A Mayo Clinic report in 2020 stated that a delay in colon cancer surgery of more than four months could lead to 10,000 excess deaths in the U.S. over five years. Physicians at the Icahn School of Medicine at Mount Sinai reported that three months after elective procedures were halted due to COVID, more than 30 percent of aortic stenosis patients who deferred care required emergency surgery or died. An NIH report noted that the estimated 9.4 million screenings for cancer that did not occur in 2020 could lead to more advanced-stage diagnoses and, ultimately, to higher mortalities. 


How to Mitigate the Crisis 


Reversing this downward spiral requires both analysis and a proactive stance. It is crucial to understand key indicators and see how they look from the perspective of patient, clinician, clinical executive and CFO. But you also need to act. For starters, consider just one of the drivers mentioned above: the end of Medicaid emergency provisions. To take the initiative, you could have identified at-risk patients, supported their Medicaid renewals if possible, and maximized the chances for positive outcomes, while minimizing bad debt and leakage. 


To mitigate the impact of sicker patients across the board going forward, focus on these three areas: 


  1. Monitoring and analysis. Do you have enough visibility into patient behavior? Are patients continuing to defer care or are they migrating to simpler alternatives? Stratify your at-risk patients and populations, taking into account not only their current risk but also their changing circumstances, such as financial stability. Data analytics is the primary antidote to the new crisis of delayed care-driven morbidity.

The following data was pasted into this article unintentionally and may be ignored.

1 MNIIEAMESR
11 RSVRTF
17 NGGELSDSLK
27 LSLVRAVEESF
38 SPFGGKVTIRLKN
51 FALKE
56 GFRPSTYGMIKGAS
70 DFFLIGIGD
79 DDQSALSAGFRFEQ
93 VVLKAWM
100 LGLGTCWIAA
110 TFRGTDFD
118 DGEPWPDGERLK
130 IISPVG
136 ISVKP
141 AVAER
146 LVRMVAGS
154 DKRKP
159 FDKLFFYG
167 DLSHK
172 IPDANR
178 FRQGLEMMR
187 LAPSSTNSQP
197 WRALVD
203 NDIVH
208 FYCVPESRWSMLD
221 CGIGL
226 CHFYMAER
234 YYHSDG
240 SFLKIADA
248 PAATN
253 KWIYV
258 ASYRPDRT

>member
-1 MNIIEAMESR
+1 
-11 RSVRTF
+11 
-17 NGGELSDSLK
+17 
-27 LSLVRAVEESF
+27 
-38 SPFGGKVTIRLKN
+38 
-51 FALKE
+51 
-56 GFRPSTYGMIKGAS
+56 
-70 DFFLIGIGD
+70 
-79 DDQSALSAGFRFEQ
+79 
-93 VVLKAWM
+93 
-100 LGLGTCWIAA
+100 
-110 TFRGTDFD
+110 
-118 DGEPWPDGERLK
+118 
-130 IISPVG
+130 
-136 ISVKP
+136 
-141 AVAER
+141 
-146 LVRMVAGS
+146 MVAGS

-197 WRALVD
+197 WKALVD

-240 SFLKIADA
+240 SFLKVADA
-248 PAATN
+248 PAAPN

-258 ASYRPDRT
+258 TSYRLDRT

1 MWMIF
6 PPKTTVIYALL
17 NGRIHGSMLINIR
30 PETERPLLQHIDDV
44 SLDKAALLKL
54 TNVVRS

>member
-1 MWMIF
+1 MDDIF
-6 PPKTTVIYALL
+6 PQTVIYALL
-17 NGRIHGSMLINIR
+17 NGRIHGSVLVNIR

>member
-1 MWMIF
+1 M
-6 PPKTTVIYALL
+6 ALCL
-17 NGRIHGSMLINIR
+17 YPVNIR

2. Patient engagement. Service delivery models changed during the COVID-era, but it is not enough to maintain the digital front door to your office and facilities. You also need to build genuine connections with patients through remote monitoring and management. Patient participation is critical to bending this curve. New technologies, such as digital augmentation of the home setting and patient engagement through conversational AI capabilities, also can help you navigate these challenges. 
  3. Automation. Data and process automation can help put patients on optimum care pathways and reduce the time it takes to connect with specialists and undergo procedures. Automation can also lighten the heavy (and burnout-inducing) load of routine care and enable medical teams to focus on tougher and more complex cases. Of course, little of this can happen with siloed data. A good place to start is to examine your own organization’s data interoperability capabilities. 


Bad News, Good News


The unexpected pandemic led to deferred care, which increased patient acuity, as the American Hospital Association has well documented. Unfortunately, while the pandemic has abated, other factors are in play, promising similar results. The good news is that the drivers of this follow-on wave of sickness are hiding in plain sight. With strategic applications of monitoring and analysis, patient engagement, and automation, you can begin preempting the next, new “surprise” today.